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CAPScall of the Week: Air Lease

http://www.fool.com/investing/general/2013/01/22/capscall-of-the-week-air-lease.aspx

Sean Williams
January 22, 2013

For years, satirical late-night TV host Stephen Colbert has been running a series on his show called "Better Know a District," which highlights one of the 435 U.S. congressional districts and its representative. While I am no Stephen Colbert, I am brutally inquisitive when it comes to the 5,000-plus listed companies on the U.S. stock exchanges.

That's why I've made it a weekly tradition to examine one seldom-followed company within the Motley Fool CAPS database, and make a CAPScall of outperform or underperform on that company.

For this week's round of "Better Know a Stock," I'm taking a closer look at Air Lease (NYSE: AL).

What Air Lease does
As the name would imply, Air Lease is a relatively new leasing company, founded in 2010, that focuses on acquiring planes and leasing them to commercial airline companies. The company's founder and CEO is Stephen Udvar-Hazy, the former CEO of AIG's (NYSE: AIG) plane leasing subsidiary, International Lease Financial Corporation, or ILFC, which recently sold an 80.1% stake to an investing consortium for $4.23 billion. 

In its most recent quarter, Air Lease reported a 90% increase in revenue, a 103% spike in net income, and a 59% jump in cash provided by operations. Do, however, take these figures with a grain of salt because, as a new company, Air Lease is relying heavily on debt to finance its fleet expansion. Air Lease ended the quarter with $2.5 billion in unsecured debt with available liquidity of $1.47 billion as it added 40 planes to its fleet, a nearly 40% increase, over the year-ago period.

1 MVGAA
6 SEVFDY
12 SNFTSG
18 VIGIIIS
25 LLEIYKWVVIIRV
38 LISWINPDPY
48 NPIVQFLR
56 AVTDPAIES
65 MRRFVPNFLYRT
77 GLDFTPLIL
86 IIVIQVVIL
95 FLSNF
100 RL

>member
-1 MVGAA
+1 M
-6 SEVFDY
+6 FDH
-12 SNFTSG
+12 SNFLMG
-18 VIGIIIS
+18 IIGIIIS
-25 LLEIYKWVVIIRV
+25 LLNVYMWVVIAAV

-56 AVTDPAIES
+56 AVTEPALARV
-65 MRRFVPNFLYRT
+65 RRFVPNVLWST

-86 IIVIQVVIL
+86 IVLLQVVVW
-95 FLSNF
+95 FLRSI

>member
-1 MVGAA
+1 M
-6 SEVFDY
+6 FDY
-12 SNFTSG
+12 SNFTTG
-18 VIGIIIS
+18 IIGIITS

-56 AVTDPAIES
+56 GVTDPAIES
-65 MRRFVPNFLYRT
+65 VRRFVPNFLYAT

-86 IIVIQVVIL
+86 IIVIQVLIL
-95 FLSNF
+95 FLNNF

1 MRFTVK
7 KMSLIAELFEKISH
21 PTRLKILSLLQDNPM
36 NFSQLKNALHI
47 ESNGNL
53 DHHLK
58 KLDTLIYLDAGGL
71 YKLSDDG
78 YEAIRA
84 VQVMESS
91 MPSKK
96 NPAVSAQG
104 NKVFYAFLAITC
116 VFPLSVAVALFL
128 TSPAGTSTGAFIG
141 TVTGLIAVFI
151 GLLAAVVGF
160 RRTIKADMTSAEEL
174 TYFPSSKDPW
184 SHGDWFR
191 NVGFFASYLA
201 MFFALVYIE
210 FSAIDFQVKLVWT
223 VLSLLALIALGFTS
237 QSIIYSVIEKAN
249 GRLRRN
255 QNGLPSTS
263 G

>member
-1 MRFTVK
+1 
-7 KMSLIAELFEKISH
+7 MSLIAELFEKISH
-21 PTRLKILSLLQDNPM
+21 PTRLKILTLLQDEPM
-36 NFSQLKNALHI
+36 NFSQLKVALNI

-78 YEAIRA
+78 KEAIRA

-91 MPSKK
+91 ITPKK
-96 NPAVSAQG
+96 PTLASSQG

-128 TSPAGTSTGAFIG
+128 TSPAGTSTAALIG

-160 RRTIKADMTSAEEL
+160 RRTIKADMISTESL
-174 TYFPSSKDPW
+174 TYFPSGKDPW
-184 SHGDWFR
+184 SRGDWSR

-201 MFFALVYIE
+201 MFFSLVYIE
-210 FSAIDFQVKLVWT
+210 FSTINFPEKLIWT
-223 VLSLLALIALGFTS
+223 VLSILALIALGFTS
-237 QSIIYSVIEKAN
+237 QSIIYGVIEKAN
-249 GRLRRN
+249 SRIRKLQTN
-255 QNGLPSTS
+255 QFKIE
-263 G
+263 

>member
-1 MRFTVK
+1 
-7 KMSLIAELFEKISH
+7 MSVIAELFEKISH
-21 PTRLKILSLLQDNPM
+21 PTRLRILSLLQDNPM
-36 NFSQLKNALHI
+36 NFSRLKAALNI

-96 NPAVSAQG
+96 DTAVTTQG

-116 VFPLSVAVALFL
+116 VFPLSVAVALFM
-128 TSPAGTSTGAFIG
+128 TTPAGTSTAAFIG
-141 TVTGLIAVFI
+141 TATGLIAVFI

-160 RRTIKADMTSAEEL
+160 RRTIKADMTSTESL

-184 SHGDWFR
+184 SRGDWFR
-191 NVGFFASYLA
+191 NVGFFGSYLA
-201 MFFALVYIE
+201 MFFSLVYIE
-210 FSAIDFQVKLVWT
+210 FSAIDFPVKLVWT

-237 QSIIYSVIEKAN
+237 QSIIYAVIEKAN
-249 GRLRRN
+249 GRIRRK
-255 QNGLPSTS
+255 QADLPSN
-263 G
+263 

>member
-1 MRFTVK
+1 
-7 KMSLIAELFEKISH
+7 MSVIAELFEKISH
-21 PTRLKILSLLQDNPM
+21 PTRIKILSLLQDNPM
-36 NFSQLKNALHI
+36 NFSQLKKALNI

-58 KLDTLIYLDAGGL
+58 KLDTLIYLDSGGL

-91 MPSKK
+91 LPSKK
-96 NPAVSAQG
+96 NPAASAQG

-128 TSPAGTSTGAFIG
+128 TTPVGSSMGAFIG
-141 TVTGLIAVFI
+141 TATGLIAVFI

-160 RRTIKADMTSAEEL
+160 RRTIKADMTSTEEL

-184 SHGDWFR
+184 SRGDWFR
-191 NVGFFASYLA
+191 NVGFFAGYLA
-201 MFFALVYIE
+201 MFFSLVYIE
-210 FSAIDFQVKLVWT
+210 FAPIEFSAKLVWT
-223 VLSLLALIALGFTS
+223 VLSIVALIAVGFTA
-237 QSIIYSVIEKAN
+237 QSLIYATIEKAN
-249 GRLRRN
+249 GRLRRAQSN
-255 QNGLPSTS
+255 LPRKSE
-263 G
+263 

Its competition
Considering how profitable plane leasing has become, there's no shortage of competitors for this recent start-up. The aforementioned ILFC and General Electric's (NYSE: GE) Capital Aviation Services, or GECAS, division are by far the largest.

As my Foolish colleague Rich Smith pointed out, ILFC has been on a money-losing streak, so AIG might be thrilled to see this division go even if it did take a loss on its investment. GECAS, on the other hand, had a fleet of 1,725 planes as of the end of 2011 and produced an operating profit of $1.2 billion. Another big plus for GECAS is that 17% of its revenue came from rapidly growing emerging market Middle Eastern and African countries in 2011. 

In addition to large players such as ILFC and GECAS, Air Lease faces off against leasing companies similar to its size in Aircastle (NYSE: AYR) and FLY Leasing (NYSE: FLY). Aircastle's most recent quarter ended in a loss primarily because of age-related routine maintenance costs for some of its older planes. FLY Leasing, which I